695 first-time and full-time Hispanic freshmen enrolled in fall of 2006. Only 72 percent of those students reenrolled. The university’s Hispanic retention rate was down 3 percent from the fall of 2005. Transfer students, those in pursuit of an associate’s degree and part-time or graduate students are excluded from the calculation of retention rates. Nora said some theories have provided findings that can be used to help improve retention rates among minority students. He said one of those theories focuses on the notion of student engagement, both in and outside of the classroom. “The more that Hispanic students are brought into the academic and social life of the university, the higher the chances for student retention,” Nora said. Seidman, executive director of the Center for the Study of College Student Retention, said in a report the institution, if it wants students to be successful, must be willing to provide programs that will help them become more involved. “For intervention programs and services to be successful, they must be powerful enough to effect change,” Siedman said. Jennifer Beck, director of retention management and planning at Texas State, agreed. “It is not only about offering a whole variety of things for students to be a part of, but then also promoting the programs and encouraging the students is See DECLINE, page 4

Scheduled power outage affects 33 buildings By Allen Reed News Reporter On the heels of last week’s campus blackout, another power outage is scheduled for Saturday from approximately 5 a.m. to midnight. Thirty-three buildings on campus will be without power and seven will have limited or no air conditioning. Joe Ellis, facility management work control supervisor, said there are two reasons for the outage this weekend. It was originally planned as part of the cogeneration expansion, a routine utility development to keep up with campus growth. Ellis said they would be adding new equipment to produce additional utilities. “The city of San Marcos Elec-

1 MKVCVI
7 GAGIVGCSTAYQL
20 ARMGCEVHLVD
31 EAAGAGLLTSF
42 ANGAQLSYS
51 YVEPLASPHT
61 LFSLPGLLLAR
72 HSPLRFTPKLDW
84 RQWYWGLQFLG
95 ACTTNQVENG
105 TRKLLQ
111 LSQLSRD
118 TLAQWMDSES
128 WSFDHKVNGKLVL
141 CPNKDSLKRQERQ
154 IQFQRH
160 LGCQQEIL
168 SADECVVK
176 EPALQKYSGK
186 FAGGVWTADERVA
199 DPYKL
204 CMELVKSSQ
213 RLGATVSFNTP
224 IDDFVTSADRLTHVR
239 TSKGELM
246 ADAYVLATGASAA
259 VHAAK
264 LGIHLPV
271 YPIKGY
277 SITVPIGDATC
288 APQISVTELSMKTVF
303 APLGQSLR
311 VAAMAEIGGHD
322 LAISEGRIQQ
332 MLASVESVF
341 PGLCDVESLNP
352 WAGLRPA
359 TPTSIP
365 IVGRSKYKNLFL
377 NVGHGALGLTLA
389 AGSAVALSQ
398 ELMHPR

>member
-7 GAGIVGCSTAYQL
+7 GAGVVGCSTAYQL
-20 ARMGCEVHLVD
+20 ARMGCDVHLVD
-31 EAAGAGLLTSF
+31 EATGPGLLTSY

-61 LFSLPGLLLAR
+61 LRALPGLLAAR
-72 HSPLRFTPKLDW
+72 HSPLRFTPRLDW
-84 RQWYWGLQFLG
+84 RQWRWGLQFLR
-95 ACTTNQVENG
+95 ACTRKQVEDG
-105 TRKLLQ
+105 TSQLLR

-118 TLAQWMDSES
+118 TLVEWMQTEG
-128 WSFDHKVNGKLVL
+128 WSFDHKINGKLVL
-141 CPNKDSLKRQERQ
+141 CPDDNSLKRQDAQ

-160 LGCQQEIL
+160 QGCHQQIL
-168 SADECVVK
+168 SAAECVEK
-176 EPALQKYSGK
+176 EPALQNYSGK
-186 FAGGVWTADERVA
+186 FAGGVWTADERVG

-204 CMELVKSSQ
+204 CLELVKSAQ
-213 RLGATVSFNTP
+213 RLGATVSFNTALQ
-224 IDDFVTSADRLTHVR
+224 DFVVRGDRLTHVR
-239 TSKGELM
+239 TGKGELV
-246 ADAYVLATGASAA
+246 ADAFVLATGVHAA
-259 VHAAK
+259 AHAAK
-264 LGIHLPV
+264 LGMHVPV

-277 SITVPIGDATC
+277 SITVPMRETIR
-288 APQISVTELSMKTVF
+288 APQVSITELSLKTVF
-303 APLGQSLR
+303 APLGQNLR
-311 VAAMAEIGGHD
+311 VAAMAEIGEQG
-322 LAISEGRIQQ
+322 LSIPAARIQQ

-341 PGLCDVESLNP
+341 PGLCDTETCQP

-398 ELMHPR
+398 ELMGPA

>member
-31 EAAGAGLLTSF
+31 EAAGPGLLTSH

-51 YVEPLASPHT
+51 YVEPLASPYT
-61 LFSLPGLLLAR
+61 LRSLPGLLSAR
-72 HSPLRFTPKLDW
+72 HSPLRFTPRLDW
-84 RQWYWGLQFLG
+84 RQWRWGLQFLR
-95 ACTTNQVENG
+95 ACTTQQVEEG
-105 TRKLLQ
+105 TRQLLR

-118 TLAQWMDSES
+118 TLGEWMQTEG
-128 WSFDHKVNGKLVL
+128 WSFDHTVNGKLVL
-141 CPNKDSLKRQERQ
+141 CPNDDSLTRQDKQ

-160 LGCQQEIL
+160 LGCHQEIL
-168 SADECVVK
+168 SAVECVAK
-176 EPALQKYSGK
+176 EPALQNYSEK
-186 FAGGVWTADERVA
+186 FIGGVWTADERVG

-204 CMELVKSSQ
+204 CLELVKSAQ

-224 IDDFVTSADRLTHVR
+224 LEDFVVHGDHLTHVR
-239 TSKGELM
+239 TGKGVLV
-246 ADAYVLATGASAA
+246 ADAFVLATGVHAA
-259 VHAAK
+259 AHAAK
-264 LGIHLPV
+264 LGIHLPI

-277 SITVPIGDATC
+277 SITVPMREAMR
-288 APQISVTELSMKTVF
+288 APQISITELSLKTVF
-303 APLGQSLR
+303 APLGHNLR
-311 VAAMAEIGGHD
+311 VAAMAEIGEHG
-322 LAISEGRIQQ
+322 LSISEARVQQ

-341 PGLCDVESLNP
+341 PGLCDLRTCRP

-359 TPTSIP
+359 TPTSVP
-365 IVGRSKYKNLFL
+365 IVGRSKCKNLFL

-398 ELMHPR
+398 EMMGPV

trical Utility will be here on Saturday to de-energize some circuits,” Ellis said. “They will then relocate these circuits for the COGEN expansion.” The second reason, Ellis said, is because of a major circuit feeder that failed Oct. 16, causing a campus blackout that, for some buildings, lasted from approximately 8 a.m. to 2 p.m. “This outage is not just planned, but necessary,” Ellis said. “Rather than have a planned outage and then another planned outage, we’re going to do them both at once. The failed feeder makes this procedure more urgent.” Last week’s power failure further caused the list of affected buildings to change. The day before the power failure,

Today’s Weather

Mostly Sunny 73˚

Precipitation: 0% Humidity: 60% UV: 7 High Wind: NNW 14

a campuswide e-mail was sent discussing Saturday’s planned power outage. But things changed the next day when there was a fault in a major circuit, cutting off power throughout half of campus. Ellis said this unexpected outage resulted in a last-minute change of plans for facility operations. “When that damage occurred last week, it completely changed our plans,” Ellis said. “Instead of being able to prioritize buildings, we now have to turn off buildings associated with that underground circuit.” Some students who live in the affected dorms are concerned about the blackout. Ty Halford, computer science freshman and Bexar Hall resident, said he is concerned with everything

Two-day Forecast Friday Sunny Temp: 78°/ 46° Precip: 0%